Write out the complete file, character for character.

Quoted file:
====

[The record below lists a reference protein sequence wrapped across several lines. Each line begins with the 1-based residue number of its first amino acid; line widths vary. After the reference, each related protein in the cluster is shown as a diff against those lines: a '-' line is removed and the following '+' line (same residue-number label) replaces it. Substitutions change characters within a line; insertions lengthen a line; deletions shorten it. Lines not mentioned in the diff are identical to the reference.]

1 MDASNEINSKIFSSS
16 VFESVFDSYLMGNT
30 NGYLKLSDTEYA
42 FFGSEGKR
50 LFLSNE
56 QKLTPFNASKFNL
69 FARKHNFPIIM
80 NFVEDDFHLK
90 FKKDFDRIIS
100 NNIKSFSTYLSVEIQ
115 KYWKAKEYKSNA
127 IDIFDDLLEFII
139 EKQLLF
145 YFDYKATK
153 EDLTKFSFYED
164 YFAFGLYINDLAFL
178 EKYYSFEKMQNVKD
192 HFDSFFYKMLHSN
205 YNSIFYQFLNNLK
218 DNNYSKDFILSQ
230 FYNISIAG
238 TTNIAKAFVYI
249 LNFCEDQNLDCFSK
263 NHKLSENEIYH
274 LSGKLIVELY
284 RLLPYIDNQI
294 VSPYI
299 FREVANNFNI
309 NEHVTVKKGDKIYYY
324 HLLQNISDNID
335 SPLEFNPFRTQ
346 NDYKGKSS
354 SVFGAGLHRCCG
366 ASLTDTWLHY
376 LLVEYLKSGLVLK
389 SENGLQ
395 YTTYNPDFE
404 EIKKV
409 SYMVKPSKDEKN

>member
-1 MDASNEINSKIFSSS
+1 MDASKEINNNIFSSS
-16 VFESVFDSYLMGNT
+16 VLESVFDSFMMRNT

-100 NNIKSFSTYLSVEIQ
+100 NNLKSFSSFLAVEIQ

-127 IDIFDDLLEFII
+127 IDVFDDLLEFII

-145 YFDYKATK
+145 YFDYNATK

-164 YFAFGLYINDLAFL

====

[The record below lists a reference protein sequence wrapped across several lines. Each line begins with the 1-based residue number of its first amino acid; line widths vary. After the reference, each related protein in the cluster is shown as a diff against those lines: a '-' line is removed and the following '+' line (same residue-number label) replaces it. Substitutions change characters within a line; insertions lengthen a line; deletions shorten it. Lines not mentioned in the diff are identical to the reference.]

1 MDASNEINSKIFSSS
16 VFESVFDSYLMGNT
30 NGYLKLSDTEYA
42 FFGSEGKR
50 LFLSNE
56 QKLTPFNASKFNL
69 FARKHNFPIIM
80 NFVEDDFHLK
90 FKKDFDRIIS
100 NNIKSFSTYLSVEIQ
115 KYWKAKEYKSNA
127 IDIFDDLLEFII
139 EKQLLF
145 YFDYKATK
153 EDLTKFSFYED
164 YFAFGLYINDLAFL
178 EKYYSFEKMQNVKD
192 HFDSFFYKMLHSN
205 YNSIFYQFLNNLK
218 DNNYSKDFILSQ
230 FYNISIAG
238 TTNIAKAFVYI
249 LNFCEDQNLDCFSK
263 NHKLSENEIYH
274 LSGKLIVELY
284 RLLPYIDNQI
294 VSPYI
299 FREVANNFNI
309 NEHVTVKKGDKIYYY
324 HLLQNISDNID
335 SPLEFNPFRTQ
346 NDYKGKSS
354 SVFGAGLHRCCG
366 ASLTDTWLHY
376 LLVEYLKSGLVLK
389 SENGLQ
395 YTTYNPDFE
404 EIKKV
409 SYMVKPSKDEKN

>member
-1 MDASNEINSKIFSSS
+1 MDASKEINNNIFSSS
-16 VFESVFDSYLMGNT
+16 VLESVFDSFMMRNT

-100 NNIKSFSTYLSVEIQ
+100 NNLKSFSSFLAVEIQ

-127 IDIFDDLLEFII
+127 IDVFDDLLEFII

-145 YFDYKATK
+145 YFDYNATK

-164 YFAFGLYINDLAFL